Plant Index


 
 
 

Quercus nigra

Quercus nigra L.

water oak, paddle oak

Synonym(s): Quercus microcarya, Quercus nigra var. heterophylla
Quercus nigra (Water Oak)
Image ID: 16607
Image by: Sorrie, Bruce A.
Image Collection: NCBG Digital Library

PLANT INDEX

ID_PLANT: QUNI
SCIENTIFIC NAME: Quercus nigra
Include in WOTAS: 0
Publish to Web: 1
Last Modified: 2019-02-28

GENUS INDEX

GENUS CODE: QUERC
GENUS SCIENTIFIC: Quercus
GENUS AUTHORITY: L.
GENUS COMMON: Oak
GENUS SUMMARY: A genus of about 350-530 species, trees and shrubs, of temperate, subtropical, and rarely tropical regions of the Northern Hemisphere. Oaks are the predominant tree of our area, with a variety of species dominating much of the landscape in nearly every ecological situation. Only in a few specialized (and usually in some sense edaphically extreme) communities are oaks generally entirely absent: deepest Coastal Plain swamps, some Coastal Plain depression ponds, wettest pine savannas, pocosins, spruce-fir forests, highest elevation northern hardwood forests, and mountain bogs.
GENUS IDENTIFICATION: Identification notes: Many oak species are well-adapted to ecological situations in which fires frequently burn the ground layer. Fire-maintained communities of the Piedmont and Mountains typically have oaks such as Q. stellata, Q. marilandica var. marilandica, Q. ilicifolia, and Q. prinoides. The two latter species are normally shrubby, and have become rarer because of fire suppression (they require fire to prevent larger trees from outcompeting them). In contrast, Q. stellata and Q. marilandica var. marilandica become larger and more frequent in fire-suppressed conditions.
GENUS REFERENCES: Nixon in FNA (1997) (overall treatment); Jensen in FNA (1997) (red oaks); Nixon & Muller in FNA (1997) (white oaks); Godfrey (1988); Stein, Binion, & Acciavatti (2003); Cronquist (1991); Duncan & Duncan (1988); Hunt (1990)=Z; Hunt (1994); Kubitzki in Kubitzki, Rohwer, & Bittrich (1993).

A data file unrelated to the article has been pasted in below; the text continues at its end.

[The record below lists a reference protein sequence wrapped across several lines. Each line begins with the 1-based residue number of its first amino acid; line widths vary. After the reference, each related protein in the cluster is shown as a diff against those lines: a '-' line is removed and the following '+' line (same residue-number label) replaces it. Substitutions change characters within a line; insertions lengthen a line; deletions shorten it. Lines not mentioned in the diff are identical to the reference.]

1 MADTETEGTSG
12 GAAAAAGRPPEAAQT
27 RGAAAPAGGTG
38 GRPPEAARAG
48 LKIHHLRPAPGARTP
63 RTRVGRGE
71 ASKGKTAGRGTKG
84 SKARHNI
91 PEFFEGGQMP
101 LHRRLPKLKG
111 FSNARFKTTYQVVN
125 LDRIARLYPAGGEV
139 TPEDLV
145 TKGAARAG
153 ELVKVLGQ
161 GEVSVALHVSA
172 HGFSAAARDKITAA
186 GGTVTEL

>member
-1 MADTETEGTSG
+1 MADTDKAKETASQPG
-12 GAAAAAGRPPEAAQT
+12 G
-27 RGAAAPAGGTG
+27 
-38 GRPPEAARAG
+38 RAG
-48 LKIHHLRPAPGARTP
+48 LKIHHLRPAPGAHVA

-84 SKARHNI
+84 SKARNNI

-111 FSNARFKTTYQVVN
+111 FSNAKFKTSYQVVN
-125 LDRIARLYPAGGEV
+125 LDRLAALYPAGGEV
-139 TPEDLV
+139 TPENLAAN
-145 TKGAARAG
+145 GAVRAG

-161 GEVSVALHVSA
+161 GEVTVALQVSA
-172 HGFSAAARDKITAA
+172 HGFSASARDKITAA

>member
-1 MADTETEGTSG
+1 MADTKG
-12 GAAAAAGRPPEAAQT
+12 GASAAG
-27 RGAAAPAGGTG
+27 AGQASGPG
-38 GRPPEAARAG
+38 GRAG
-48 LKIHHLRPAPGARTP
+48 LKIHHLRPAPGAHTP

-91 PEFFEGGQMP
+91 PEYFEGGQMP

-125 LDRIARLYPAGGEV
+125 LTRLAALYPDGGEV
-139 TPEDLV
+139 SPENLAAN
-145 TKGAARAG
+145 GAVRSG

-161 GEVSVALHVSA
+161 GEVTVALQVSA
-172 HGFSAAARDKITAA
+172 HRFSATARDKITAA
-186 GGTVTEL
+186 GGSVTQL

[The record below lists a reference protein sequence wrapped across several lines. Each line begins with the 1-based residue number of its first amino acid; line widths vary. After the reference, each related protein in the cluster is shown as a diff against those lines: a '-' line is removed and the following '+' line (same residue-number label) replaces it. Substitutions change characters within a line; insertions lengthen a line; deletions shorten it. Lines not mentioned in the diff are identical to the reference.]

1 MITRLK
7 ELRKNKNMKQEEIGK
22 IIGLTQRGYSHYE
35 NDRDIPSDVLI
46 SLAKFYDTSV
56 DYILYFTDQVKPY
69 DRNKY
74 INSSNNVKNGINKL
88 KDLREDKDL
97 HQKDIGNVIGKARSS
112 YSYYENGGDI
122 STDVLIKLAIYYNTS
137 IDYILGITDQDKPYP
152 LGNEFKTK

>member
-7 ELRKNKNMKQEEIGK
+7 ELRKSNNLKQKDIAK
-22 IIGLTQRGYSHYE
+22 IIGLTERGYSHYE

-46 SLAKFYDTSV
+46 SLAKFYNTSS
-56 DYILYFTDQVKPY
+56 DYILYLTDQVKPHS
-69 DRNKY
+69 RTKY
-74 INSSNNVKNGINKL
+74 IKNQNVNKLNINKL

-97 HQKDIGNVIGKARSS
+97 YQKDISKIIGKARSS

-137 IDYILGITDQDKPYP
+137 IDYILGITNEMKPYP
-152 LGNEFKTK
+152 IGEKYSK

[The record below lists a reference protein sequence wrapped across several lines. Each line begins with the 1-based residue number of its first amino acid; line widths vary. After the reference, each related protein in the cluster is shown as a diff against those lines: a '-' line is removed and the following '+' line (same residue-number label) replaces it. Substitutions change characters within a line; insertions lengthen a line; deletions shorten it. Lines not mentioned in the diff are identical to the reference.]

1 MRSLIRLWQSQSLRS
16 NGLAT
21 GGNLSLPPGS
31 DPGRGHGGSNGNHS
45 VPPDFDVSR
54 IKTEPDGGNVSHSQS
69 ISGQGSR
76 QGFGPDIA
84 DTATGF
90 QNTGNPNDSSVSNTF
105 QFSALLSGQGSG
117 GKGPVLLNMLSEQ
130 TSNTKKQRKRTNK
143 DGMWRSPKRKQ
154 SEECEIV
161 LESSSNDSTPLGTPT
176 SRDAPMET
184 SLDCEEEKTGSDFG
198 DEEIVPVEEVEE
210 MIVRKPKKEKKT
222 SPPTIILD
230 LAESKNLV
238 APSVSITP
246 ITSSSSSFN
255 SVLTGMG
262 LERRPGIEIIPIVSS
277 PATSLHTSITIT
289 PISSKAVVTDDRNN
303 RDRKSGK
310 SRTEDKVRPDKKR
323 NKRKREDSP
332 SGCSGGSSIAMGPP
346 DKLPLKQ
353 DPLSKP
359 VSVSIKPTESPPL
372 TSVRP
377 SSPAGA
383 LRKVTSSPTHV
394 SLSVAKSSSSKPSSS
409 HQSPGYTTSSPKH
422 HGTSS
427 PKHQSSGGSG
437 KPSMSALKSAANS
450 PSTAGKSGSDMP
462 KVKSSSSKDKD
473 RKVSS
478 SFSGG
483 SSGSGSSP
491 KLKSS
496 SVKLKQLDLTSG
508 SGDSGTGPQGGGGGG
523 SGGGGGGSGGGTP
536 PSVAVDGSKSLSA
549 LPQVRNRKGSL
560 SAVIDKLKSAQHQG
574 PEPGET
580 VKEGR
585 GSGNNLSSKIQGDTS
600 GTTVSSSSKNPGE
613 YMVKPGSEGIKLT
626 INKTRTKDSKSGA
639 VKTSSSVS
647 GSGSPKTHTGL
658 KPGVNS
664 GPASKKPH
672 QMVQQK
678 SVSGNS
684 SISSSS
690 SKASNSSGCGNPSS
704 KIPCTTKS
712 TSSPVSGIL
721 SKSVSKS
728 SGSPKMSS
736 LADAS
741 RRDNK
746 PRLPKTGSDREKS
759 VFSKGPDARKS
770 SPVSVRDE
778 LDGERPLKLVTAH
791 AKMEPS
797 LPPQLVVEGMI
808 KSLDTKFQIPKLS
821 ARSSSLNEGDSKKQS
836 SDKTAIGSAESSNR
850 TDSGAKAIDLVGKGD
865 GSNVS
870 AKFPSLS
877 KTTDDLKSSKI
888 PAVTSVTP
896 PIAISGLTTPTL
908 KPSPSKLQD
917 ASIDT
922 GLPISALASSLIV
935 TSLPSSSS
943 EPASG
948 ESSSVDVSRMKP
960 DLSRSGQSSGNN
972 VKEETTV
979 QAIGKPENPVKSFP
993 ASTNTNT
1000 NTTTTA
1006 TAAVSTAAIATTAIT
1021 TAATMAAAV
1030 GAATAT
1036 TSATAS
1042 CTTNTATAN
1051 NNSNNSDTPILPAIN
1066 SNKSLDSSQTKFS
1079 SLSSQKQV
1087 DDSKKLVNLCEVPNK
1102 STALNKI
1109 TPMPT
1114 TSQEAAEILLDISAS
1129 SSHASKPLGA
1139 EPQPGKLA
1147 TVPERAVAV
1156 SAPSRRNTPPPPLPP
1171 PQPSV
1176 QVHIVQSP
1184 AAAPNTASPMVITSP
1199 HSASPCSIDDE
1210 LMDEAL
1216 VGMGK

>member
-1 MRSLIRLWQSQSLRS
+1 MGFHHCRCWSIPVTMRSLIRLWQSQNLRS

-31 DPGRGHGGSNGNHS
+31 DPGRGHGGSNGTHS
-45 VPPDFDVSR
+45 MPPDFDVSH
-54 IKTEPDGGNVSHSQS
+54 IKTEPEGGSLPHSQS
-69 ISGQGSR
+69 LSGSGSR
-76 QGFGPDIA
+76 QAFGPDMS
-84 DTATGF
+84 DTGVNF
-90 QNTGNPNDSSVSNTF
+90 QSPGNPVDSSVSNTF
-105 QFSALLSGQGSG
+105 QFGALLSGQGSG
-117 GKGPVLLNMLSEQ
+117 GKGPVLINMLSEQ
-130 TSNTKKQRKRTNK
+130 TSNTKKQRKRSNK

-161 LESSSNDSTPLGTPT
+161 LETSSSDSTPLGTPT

FAMILY INDEX

FAMILY CODE: FAGACE
FAMILY SCIENTIFIC: Fagaceae
FAMILY AUTHORITY: Dumortier 1829
FAMILY COMMON: Beech Family
FAMILY SUMMARY: A family of about 8 genera and 620-1050 species, trees and shrubs, mostly of the Northern Hemisphere, but extending into se. Asia and Australia.
FAMILY REFERENCE: Nixon in FNA (1997); Govaerts & Frodin (1998); Kubitzki in Kubitzki, Rohwer, & Bittrich (1993); Elias (1971a).

NCBG DESCRIPTIVES

INTRO:
STEMS:
LEAVES:
INFLORESCENCE:
FLOWERS:
FRUITS:
COMMENTS:
HEIGHT:

DURATION: Perennial
HABIT: Tree

LEAF ARRANGEMENT: Alternate
LEAF COMPLEXITY: Simple
LEAF RETENTION: Deciduous

FLORAL CHARACTERISTICS
SYMMETRY:
BLOOM TIME: Apr
Jan Feb Mar Apr May Jun Jul Aug Sep Oct Nov Dec
x x x

BLOOM COLOR:
White Red Pink Orange Yellow Green Blue Lavender Purple Violet Brown Not Applicable
x

FRUITING PERIOD: Sep-Nov (of the second year).

DISTRIBUTION
HABITAT TYPE:
NATIVE RANGE: southeastern United States

HORTICULTURAL
Plant Sale Text:

Bloom Table Text:

NCBG Location:

Cultural Notes:

SOIL MOISTURE: Dry, Average, Moist/Wet
LIGHT EXPOSURE: Sun, Part Shade, Shade
MINIMUM HARDINESS ZONE:
MAXIMUM HARDINESS ZONE:
GERMINATION CODE:
WILDLIFE VALUE:
DEER RESISTANCE:

GRIM ACCESSIONS

acc_id acc_num acc_dt coll_id Action
138 2010-0053 2010-11-16 139 View
3759 1991-0454 View
4480 1992-0636 View
4982 1995-0100 View
5175 1995-0294 View
6266 1995-1398 View
8585 2006-0164 2006-08-11 View


GRIM COLLECTIONS

Coll_id Project Collection date Collector Action
139 HORT 2006-09-01 Gocke View


GRIM PLANTINGS

plt_num acc_id loc_num pers_num inst_dt Action
272 138 108 Liloia 2011-03-03 View
6066 3759 199 NCBG staff 0000-00-00 View
6808 4480 200 NCBG staff 1993-03-01 View
7401 4982 202 NCBG staff 1992-01-01 View
7621 5175 203 NCBG staff 1992-01-01 View